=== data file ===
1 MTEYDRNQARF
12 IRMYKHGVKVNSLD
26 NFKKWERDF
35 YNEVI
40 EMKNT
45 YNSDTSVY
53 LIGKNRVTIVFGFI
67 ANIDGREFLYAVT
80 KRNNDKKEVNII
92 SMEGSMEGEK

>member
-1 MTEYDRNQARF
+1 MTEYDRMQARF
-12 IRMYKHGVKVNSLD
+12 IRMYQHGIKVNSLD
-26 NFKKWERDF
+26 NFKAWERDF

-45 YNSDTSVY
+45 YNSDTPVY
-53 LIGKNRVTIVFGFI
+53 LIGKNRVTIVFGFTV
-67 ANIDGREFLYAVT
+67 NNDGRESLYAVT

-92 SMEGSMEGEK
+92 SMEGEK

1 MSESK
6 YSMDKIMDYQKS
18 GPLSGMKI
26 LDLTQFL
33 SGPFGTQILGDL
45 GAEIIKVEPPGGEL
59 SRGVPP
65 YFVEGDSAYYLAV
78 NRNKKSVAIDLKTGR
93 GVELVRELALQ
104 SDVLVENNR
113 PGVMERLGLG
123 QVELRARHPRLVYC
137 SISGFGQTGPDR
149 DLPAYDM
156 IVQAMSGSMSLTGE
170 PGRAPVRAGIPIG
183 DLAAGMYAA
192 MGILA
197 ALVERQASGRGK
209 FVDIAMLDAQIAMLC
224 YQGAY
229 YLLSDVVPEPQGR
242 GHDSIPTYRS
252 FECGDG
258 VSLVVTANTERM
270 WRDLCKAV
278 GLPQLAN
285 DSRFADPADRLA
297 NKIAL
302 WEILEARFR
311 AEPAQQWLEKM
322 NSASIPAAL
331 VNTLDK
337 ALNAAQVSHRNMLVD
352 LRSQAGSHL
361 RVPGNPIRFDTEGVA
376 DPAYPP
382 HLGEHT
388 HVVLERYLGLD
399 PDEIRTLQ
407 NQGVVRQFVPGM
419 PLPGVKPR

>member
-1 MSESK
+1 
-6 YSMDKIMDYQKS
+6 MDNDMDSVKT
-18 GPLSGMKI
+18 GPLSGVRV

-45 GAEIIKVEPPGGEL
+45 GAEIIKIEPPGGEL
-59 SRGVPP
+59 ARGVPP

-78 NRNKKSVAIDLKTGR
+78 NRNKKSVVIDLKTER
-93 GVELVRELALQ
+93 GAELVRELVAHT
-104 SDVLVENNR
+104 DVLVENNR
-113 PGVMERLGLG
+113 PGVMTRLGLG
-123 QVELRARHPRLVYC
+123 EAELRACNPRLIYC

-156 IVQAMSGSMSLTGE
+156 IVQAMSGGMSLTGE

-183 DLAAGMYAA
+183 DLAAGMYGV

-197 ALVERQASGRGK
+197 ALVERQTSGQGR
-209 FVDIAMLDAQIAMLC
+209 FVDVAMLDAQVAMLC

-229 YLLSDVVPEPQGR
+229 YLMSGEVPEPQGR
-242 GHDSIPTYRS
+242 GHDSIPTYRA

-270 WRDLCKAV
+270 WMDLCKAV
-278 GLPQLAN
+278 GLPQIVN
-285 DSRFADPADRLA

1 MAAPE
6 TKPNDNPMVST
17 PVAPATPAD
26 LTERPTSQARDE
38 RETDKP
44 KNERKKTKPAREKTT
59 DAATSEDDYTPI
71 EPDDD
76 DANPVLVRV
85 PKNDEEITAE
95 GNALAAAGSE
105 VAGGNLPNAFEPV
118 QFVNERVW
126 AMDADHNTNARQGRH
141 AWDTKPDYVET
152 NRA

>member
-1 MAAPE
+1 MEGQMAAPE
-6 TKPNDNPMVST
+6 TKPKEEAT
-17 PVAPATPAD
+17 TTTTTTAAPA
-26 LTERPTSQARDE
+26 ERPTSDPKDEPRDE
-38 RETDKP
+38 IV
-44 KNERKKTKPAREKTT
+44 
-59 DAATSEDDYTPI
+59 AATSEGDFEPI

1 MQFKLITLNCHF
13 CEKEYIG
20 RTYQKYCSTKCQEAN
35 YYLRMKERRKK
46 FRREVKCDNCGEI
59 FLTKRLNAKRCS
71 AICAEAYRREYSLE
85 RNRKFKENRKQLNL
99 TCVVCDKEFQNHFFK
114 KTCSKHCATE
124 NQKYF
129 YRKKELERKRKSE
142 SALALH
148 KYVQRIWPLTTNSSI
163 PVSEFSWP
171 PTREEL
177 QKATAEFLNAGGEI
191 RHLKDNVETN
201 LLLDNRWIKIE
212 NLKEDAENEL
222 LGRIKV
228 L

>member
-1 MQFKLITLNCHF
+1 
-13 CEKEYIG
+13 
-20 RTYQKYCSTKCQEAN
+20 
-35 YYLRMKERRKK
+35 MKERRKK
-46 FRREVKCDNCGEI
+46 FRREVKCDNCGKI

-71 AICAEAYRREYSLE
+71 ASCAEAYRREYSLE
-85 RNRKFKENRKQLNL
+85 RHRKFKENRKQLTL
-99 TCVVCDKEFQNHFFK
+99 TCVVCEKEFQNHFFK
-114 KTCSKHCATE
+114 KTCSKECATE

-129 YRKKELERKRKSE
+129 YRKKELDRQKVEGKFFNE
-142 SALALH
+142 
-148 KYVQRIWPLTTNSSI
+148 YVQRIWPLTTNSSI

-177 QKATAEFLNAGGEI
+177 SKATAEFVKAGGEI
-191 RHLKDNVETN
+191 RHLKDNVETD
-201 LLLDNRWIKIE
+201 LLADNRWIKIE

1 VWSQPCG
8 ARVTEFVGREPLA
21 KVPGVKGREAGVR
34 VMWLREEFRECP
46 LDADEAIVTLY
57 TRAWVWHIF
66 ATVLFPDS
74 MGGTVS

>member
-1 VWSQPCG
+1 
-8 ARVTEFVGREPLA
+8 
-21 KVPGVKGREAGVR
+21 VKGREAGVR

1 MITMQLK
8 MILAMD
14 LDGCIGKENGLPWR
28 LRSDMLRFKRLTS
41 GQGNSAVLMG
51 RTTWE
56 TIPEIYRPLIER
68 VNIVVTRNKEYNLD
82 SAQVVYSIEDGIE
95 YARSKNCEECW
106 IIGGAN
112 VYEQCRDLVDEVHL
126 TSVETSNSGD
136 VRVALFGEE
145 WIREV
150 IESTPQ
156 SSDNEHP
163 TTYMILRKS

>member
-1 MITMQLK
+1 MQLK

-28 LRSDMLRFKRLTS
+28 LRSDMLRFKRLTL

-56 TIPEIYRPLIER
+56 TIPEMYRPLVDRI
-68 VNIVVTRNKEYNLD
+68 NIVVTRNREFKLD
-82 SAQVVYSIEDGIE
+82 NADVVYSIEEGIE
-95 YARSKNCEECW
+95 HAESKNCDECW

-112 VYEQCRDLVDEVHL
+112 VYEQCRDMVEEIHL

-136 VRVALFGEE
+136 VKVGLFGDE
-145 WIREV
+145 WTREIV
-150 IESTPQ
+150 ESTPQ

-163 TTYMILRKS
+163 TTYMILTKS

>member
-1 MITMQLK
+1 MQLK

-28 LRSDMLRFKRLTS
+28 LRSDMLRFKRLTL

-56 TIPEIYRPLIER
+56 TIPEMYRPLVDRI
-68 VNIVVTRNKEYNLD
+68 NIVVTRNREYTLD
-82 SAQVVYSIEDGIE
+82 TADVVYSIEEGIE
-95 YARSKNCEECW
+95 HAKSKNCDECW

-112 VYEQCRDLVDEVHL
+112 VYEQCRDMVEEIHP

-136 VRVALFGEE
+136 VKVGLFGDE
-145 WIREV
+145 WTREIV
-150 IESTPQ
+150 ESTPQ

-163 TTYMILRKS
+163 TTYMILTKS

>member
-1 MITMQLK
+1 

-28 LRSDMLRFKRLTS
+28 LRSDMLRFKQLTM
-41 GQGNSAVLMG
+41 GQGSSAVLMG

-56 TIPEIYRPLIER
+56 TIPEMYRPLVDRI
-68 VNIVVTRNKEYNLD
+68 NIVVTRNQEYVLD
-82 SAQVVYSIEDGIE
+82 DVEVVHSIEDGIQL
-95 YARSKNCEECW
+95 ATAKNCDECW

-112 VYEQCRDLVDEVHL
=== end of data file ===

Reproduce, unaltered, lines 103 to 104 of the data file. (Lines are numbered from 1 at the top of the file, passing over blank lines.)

+270 WMDLCKAV
-278 GLPQLAN